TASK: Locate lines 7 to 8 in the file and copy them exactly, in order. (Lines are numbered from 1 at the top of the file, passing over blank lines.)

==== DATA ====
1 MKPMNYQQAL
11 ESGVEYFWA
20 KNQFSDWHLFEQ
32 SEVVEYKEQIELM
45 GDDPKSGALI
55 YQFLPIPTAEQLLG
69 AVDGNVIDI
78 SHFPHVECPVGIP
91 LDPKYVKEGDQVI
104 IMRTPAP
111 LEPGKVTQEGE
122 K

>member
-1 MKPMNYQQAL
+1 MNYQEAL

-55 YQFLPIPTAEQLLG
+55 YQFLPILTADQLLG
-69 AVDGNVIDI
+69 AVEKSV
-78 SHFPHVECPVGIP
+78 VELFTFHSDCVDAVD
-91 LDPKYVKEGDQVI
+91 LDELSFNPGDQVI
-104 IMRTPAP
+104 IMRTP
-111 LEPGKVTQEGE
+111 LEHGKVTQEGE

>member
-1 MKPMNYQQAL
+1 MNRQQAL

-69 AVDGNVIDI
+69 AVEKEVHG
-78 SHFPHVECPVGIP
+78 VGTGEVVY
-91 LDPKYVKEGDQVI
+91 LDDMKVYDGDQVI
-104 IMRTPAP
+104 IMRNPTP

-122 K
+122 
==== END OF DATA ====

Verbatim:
69 AVDGNVIDI
78 SHFPHVECPVGIP